Mina Loy, the daughter of an Hungarian-Jewish tailor (Sigmund Felix Lowry) – she tells a joke about an Hungarian immigrant in London in Insel (Loy 2014: 90–91) – and a Protestant mother; artist, poet, and novelist, left London for art-school in Munich, and Paris, and a first marriage to Stephen Haweis (until 1917). She then went on to Florence, where she came across Futurism, and had an affair with F.T. Marinetti, who inspired her to write. In New York, she was associated with Dadaism, and here she met Arthur Cravan (Fabian Avenarius Lloyd, born 1887), the poet and boxer, who said he was the nephew of Oscar Wilde, and whom she married in Mexico City in 1918. They planned to leave for Europe, via Buenos Aires; she went on there first, but he was apparently drowned in the boat he intended to escape in. She went on to Europe, and settled in Paris in 1923 where she published a collection of poems Lunar Baedeker (1923). The Paris she lived in included Joyce, Brancusi, and Ezra Pound, and the American Sylvia Beach (1887–1962), who with her lover Adrienne Monnier (1892–1955) set up the bookshop “Shakespeare and Company,” which ran from 1919 to 1941, and published Ulysses (1922), a highly risky undertaking; another American was Gertrude Stein, who writes about Mina Loy in The Autobiography of Alice B. Toklass (she also gave her financial support). Another, and a friend of Stein, was Ernest Hemingway (1899–1961), who, born in Oak Park Chicago, lived in Paris after 1921, and wrote about the English and Americans there in The Sun Also Rises (1926). Finally, another associate of Mina Loy was Man Ray, who appears in Insel (42).

Mina Loy stayed in Paris, at 9, Rue St- Romain, until 1936, collecting art-works for her son-in-law Julien Levy’s art gallery in New York (see Insel 55). Levy had married her daughter Joella and returned to New York, was friendly with the American surrealist artist Joseph Cornell (1903–1972) whose artwork comprised “assemblages” products of things found, junk materials apparently randomly put together, obeying chance (His work is referenced in Insel [144–145]). Mina Loy herself lived in the Bowery, still the area of Lower East Side given over to the destitute and tramps, the “ragpickers” of Baudelaire’s poems. She faded from view from the art-world which the more fashionable New York had become, especially post-war, though Duchamp curated an exhibition of her work in the Bodley Gallery, New York (Upper East Side) in 1959. She moved to Aspen, Colorado, to be near her daughters, and died in 1966. One more volume of poetry appeared in 1958: Lunar Baedeker and Timetables, and two more came out after her death: The Last Lunar Baedeker (1982) and The Lost Lunar Baedeker (1997), plus her novel Insel (1991).


Insel is a fictionalized account of Mina Loy (called Mrs Jones) and her meetings with Richard Oelze from 1933 to 1936: Oelze (1900–1980) was a German Jewish surrealist artist, who had been, apparently, a drug-addict, and was probably schizophrenic (he is said to be “at variance with himself” [16]). He anticipates the destitutes of the Bowery – where the novel was completed – for “he had solved the problem of keeping alive without any money and thus had lived for sixteen years” (6). He “tramps the streets” (57). As “irreal” (6), as “a congenital surrealist” (44), he is able to “possess some mental conjury enabling him to infuse an actual detail with the magical contrariness surrealism merely portrays” (33). The definition of surrealism will be noted; it is awareness of life as double (hence the importance of chance encounters which engender “assemblages,” and generate surprises) and as comprising antitheses. Such a strong antithesis exists between Mrs Jones, an habituée of the Left Bank, and with a flat in fashionable Saint-Cloud, a suburb to the west of Paris, and Insel (the name implies his isolation, his “insularity”). Meeting places include the Café le Dôme in Montparnasse, famous for those intellectuals and artists who met and wrote there; and the Hotel Lutetia, and the Gare d’Orléans (now Gare d’Austerlitz).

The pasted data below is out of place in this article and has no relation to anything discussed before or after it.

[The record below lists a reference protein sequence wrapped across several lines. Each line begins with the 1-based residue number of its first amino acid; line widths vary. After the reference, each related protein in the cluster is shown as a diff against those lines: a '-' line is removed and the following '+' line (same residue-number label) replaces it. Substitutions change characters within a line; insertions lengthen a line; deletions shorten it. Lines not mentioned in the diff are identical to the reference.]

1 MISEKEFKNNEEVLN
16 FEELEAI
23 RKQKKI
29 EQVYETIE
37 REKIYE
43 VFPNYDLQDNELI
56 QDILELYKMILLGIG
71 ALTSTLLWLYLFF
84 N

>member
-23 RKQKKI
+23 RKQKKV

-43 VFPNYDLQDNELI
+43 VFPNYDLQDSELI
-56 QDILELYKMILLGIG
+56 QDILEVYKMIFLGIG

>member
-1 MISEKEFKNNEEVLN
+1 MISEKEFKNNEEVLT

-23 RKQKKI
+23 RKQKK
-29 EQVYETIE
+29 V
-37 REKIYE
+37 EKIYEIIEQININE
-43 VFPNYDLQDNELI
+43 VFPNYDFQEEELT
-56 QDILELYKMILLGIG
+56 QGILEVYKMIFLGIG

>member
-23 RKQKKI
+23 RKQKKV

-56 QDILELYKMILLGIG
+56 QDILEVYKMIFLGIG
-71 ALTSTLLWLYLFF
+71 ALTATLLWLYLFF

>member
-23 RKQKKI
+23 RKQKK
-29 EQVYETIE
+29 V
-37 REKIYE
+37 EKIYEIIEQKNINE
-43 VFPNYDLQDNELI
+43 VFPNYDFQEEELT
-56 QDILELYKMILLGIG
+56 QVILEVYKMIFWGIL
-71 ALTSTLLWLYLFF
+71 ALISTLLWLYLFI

Mina Loy collected Oelze’s painting Expectation, where middle-class people (with hats) stand looking away to the distance, as if like refugees going to death camps (Insel’s desire is to get to New York, “from a threatening war” (44): he has already been in World War I). Another is a picture called Die Irma (110) is identifiable as Oelze’s extant work Frieda. This portrays a woman, another Bride stripped bare by her bachelors, whom Mrs Jones dislikes for its sense of being a projection of this “bachelor” (even, possibly, resembling him). There is a sense in which Insel is a critique of Surrealist male confidence over women, especially as that was practiced by Breton, whom Insel alludes to under the name of Moto, along with Max Ernst, called “Sex” (5). Indeed, Insel reads as a reverse version of Breton’s Nadja, where the privileged male takes up, briefly, the prostitute, and mad, Nadja, as a “found object.” This comparison works the more since Mrs Jones returns to New York, but to no happy future, leaving Insel behind. Yet in the last fragments of the novel she has the sensation of him being there, having made a “visitation” to New York (167).